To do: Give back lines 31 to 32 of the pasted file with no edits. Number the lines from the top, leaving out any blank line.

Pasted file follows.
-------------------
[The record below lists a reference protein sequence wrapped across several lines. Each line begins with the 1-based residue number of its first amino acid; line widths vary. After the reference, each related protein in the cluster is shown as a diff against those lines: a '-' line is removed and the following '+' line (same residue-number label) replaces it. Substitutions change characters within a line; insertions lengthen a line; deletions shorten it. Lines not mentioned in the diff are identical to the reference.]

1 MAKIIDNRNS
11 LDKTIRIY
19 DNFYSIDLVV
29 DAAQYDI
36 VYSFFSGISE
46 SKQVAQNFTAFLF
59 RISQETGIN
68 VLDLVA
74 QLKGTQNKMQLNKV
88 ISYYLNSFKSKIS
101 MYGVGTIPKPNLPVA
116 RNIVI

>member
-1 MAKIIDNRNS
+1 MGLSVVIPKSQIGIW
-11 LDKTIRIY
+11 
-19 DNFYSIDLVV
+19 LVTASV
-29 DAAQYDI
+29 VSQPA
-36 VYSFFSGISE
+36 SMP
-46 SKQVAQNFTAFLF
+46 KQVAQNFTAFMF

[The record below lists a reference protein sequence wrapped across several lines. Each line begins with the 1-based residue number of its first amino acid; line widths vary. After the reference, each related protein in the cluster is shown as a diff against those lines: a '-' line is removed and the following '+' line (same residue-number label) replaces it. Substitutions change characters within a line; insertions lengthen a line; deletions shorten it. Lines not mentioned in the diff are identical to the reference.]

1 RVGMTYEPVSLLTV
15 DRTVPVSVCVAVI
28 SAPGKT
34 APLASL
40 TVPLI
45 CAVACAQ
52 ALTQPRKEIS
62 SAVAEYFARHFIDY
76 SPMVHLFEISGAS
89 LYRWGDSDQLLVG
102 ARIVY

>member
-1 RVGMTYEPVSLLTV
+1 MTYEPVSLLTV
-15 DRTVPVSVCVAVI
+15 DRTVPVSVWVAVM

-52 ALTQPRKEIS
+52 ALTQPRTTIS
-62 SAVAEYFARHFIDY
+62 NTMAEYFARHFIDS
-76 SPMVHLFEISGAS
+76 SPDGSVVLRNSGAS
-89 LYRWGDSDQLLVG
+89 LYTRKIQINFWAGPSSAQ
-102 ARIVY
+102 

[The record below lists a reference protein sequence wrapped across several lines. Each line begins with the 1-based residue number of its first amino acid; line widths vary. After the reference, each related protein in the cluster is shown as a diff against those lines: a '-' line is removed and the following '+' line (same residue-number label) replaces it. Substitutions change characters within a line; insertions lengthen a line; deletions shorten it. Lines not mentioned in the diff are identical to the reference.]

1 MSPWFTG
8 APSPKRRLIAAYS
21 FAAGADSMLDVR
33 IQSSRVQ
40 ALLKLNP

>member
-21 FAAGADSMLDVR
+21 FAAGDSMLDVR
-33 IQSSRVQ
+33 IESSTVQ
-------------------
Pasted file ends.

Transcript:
34 APLASL
40 TVPLI